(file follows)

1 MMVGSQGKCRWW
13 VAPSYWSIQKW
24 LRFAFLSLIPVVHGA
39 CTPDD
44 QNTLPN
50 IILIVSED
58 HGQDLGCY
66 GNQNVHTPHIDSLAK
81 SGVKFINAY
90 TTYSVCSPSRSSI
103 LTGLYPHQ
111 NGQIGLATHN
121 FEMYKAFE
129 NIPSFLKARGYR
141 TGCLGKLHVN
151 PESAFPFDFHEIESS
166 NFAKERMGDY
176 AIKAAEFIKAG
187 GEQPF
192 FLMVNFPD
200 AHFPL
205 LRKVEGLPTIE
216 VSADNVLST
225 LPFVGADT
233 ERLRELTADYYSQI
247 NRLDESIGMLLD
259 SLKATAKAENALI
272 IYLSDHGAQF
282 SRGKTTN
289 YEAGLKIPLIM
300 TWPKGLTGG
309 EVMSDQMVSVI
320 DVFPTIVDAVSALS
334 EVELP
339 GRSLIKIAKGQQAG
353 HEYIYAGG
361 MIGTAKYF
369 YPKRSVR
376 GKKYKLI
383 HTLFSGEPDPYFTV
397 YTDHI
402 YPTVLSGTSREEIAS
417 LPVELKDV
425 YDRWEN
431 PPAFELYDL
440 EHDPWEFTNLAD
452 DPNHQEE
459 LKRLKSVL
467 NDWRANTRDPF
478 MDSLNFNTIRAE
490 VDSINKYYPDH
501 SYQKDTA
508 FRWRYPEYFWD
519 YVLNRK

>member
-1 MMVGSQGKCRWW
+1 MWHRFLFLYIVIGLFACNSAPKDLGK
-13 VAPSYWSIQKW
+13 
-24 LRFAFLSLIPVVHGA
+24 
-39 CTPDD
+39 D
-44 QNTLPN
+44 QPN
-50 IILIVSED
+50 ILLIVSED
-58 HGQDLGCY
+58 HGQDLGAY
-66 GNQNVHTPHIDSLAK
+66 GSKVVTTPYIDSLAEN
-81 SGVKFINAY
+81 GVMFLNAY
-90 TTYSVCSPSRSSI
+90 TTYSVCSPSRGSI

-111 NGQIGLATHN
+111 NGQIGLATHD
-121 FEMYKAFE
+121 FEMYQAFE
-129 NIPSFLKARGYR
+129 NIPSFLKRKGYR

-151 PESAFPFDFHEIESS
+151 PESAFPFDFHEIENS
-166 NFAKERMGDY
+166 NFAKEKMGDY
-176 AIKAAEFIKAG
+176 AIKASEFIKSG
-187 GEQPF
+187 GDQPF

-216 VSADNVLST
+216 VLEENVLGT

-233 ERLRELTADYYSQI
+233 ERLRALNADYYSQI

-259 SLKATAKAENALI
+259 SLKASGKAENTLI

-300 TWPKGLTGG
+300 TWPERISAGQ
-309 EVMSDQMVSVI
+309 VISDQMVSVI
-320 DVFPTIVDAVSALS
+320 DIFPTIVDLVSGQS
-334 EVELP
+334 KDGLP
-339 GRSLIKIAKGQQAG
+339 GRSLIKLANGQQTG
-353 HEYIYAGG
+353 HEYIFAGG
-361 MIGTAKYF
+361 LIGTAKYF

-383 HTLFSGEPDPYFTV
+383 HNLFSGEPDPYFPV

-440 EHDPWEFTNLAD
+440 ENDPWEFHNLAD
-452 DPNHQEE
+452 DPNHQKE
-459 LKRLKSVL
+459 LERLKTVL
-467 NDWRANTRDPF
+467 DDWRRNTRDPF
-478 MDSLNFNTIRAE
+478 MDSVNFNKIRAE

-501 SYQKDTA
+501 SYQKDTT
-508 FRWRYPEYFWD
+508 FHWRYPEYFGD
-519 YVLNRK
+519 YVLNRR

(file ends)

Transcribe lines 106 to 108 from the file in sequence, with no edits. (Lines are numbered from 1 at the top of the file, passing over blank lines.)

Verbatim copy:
-353 HEYIYAGG
+353 HEYIFAGG
-361 MIGTAKYF